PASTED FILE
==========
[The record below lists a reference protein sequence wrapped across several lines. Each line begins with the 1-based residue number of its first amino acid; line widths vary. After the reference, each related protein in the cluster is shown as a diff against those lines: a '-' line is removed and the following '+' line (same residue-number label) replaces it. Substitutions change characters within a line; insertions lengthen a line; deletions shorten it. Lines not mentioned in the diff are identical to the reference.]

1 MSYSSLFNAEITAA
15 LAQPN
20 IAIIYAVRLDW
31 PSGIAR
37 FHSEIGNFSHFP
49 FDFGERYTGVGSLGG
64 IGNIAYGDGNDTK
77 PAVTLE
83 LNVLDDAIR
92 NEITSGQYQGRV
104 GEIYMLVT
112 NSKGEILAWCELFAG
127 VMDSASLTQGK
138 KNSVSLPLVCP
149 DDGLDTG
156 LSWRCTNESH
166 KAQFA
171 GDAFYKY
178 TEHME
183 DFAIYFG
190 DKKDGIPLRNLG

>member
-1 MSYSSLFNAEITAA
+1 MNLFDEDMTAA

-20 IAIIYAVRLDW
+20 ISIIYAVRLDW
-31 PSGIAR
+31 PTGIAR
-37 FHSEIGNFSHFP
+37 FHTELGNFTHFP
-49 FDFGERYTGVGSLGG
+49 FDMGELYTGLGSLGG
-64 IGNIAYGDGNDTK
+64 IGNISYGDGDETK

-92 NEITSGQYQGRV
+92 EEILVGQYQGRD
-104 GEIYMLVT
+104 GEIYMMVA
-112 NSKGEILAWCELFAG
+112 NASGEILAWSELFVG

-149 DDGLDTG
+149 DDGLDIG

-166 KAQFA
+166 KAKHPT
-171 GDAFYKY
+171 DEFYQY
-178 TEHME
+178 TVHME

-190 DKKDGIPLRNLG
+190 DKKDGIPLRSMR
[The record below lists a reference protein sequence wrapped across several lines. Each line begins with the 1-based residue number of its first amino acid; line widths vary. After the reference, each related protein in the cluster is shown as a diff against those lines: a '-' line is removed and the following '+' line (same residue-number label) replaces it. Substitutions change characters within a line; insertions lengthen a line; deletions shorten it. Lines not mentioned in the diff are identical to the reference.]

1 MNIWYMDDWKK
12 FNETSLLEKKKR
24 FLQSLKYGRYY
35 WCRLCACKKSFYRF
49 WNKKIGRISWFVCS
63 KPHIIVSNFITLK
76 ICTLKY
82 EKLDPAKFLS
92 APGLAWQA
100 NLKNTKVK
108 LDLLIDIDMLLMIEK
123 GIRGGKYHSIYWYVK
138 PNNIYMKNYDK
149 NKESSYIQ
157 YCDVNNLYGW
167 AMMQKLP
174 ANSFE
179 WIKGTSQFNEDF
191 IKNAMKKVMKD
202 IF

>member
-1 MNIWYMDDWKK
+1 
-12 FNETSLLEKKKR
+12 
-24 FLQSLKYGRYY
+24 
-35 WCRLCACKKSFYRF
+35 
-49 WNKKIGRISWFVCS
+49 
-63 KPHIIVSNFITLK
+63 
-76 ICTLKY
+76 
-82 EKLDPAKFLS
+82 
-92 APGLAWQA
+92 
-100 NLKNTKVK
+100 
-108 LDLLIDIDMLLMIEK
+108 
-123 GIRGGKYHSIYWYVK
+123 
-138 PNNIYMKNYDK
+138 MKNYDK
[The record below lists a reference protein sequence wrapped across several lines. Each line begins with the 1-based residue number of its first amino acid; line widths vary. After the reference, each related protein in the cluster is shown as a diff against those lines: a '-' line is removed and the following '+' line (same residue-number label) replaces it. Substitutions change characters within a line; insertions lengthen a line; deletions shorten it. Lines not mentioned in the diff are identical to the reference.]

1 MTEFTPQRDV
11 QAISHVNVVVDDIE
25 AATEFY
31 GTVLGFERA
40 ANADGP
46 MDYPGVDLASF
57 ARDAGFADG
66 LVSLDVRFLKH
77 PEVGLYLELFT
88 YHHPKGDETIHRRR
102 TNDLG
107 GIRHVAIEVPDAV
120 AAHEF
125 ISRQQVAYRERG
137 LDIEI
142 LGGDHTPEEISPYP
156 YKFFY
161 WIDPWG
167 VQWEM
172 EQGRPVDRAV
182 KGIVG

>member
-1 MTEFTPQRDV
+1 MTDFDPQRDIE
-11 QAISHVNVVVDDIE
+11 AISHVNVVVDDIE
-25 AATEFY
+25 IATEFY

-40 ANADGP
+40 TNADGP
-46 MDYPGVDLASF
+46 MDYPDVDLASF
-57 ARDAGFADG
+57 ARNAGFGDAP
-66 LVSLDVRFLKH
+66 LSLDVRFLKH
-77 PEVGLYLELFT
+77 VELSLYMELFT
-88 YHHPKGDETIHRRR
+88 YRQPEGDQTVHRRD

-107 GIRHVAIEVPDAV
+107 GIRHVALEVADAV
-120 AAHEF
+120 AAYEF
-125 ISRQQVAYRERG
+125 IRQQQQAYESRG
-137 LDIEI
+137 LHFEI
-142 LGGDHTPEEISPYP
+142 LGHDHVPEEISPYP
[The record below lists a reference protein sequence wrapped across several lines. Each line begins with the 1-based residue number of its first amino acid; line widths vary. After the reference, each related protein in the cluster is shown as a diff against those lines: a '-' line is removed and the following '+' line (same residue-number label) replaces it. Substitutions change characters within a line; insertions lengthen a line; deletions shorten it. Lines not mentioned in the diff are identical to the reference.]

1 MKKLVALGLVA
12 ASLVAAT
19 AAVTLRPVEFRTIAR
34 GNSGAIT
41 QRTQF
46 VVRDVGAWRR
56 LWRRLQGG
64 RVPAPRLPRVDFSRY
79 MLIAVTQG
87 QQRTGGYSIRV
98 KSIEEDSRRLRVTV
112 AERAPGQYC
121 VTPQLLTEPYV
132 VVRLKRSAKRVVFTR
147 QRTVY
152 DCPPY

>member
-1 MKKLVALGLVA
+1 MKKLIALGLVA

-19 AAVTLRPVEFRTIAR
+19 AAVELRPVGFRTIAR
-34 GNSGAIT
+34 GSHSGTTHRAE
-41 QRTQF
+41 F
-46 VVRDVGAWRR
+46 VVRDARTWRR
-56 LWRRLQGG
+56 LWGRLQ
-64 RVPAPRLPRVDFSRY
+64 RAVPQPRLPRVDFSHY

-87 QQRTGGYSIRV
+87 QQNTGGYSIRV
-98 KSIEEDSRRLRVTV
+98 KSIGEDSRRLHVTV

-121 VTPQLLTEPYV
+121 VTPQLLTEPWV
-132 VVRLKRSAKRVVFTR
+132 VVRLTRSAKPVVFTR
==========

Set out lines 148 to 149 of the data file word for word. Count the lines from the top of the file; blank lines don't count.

+137 LHFEI
-142 LGGDHTPEEISPYP